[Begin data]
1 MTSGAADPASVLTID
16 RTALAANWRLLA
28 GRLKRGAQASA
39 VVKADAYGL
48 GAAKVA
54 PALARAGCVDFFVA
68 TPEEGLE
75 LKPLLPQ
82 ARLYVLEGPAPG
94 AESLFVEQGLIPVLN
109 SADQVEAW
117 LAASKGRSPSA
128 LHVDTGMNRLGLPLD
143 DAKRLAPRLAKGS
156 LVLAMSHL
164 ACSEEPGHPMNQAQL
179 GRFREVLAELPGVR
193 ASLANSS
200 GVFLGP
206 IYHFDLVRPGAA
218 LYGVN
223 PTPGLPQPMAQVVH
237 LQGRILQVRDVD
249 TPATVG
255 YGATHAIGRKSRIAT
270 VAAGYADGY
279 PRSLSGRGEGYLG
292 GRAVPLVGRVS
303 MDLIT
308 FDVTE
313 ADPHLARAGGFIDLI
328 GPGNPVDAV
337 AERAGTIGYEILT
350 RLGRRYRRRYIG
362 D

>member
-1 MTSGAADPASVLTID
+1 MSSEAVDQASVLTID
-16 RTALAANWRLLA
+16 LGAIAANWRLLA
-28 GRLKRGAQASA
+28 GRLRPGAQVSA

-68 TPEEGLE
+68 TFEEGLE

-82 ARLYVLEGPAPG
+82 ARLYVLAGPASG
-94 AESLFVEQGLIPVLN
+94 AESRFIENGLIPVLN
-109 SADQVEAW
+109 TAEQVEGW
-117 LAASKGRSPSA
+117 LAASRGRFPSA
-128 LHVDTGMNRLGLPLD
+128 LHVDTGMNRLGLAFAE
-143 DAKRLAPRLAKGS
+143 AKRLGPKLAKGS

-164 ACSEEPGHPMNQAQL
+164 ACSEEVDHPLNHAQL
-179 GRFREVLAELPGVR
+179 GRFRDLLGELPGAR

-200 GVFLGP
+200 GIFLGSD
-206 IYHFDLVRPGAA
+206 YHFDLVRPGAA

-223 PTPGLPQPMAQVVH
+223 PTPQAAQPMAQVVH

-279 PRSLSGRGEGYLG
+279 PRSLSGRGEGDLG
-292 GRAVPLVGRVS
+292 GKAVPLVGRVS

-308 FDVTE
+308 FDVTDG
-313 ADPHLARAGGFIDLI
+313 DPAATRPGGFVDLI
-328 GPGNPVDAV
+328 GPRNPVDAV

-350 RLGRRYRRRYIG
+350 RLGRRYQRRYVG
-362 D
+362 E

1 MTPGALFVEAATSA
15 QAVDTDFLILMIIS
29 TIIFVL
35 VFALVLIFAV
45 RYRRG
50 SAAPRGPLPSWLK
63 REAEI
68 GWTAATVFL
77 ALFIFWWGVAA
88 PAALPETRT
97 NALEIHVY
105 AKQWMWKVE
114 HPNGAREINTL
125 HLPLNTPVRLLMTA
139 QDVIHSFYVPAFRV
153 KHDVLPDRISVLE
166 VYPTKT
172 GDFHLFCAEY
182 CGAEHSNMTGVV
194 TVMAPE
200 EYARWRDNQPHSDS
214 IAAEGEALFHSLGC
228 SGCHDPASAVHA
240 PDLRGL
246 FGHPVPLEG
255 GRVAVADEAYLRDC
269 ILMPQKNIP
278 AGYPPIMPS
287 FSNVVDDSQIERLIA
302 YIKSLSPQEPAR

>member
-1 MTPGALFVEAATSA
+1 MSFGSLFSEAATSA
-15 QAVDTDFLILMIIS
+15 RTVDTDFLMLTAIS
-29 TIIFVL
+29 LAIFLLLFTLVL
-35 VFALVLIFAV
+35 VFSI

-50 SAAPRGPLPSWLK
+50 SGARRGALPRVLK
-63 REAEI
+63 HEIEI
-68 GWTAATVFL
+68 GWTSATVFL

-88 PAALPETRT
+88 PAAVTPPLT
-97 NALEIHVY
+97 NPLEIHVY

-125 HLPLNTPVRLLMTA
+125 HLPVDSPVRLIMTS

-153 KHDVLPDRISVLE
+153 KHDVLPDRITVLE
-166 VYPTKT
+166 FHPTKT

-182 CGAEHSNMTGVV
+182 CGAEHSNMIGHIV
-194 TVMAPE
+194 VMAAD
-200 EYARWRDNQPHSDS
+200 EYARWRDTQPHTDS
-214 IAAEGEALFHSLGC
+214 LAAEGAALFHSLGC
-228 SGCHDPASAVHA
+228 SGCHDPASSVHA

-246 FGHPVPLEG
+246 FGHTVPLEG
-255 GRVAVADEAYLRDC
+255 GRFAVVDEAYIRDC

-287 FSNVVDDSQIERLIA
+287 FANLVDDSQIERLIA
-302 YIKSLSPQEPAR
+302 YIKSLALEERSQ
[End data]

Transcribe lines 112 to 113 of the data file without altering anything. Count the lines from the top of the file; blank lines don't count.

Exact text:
-1 MTPGALFVEAATSA
+1 MSFGSLFSEAATSA